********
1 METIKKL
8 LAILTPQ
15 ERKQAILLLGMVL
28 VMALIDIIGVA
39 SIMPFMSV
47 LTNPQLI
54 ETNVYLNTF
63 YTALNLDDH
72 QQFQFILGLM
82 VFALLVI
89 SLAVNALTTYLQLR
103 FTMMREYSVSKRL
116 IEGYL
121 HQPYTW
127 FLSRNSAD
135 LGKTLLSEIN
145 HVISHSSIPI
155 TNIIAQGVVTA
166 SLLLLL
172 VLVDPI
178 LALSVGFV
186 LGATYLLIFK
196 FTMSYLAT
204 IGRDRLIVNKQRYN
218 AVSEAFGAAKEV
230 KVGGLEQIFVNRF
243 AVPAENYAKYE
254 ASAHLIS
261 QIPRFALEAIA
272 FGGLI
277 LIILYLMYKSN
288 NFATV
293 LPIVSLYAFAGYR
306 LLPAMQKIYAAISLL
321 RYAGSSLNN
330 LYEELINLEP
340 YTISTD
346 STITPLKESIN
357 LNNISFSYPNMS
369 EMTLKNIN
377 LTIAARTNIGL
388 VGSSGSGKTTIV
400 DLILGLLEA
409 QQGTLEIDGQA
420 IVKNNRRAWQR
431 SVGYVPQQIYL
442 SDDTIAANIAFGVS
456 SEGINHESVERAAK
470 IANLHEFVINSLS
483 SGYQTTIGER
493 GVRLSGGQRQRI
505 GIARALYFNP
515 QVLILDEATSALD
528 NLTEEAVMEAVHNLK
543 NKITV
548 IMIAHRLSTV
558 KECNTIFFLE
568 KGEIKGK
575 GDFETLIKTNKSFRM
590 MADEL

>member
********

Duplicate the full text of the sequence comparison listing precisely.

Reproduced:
1 METIKKL
8 LAILTPQ
15 ERKQAILLLGMVL
28 VMALIDIIGVA
39 SIMPFMSV
47 LTNPQLI
54 ETNVYLNTF
63 YTALNLDDH
72 QQFQFILGLM
82 VFALLVI
89 SLAVNALTTYLQLR
103 FTMMREYSVSKRL
116 IEGYL
121 HQPYTW
127 FLSRNSAD
135 LGKTLLSEIN
145 HVISHSSIPI
155 TNIIAQGVVTA
166 SLLLLL
172 VLVDPI
178 LALSVGFV
186 LGATYLLIFK
196 FTMSYLAT
204 IGRDRLIVNKQRYN
218 AVSEAFGAAKEV
230 KVGGLEQIFVNRF
243 AVPAENYAKYE
254 ASAHLIS
261 QIPRFALEAIA
272 FGGLI
277 LIILYLMYKSN
288 NFATV
293 LPIVSLYAFAGYR
306 LLPAMQKIYAAISLL
321 RYAGSSLNN
330 LYEELINLEP
340 YTISTD
346 STITPLKESIN
357 LNNISFSYPNMS
369 EMTLKNIN
377 LTIAARTNIGL
388 VGSSGSGKTTIV
400 DLILGLLEA
409 QQGTLEIDGQA
420 IVKNNRRAWQR
431 SVGYVPQQIYL
442 SDDTIAANIAFGVS
456 SEGINHESVERAAK
470 IANLHEFVINSLS
483 SGYQTTIGER
493 GVRLSGGQRQRI
505 GIARALYFNP
515 QVLILDEATSALD
528 NLTEEAVMEAVHNLK
543 NKITV
548 IMIAHRLSTV
558 KECNTIFFLE
568 KGEIKGK
575 GDFETLIKTNKSFRM
590 MADEL

>member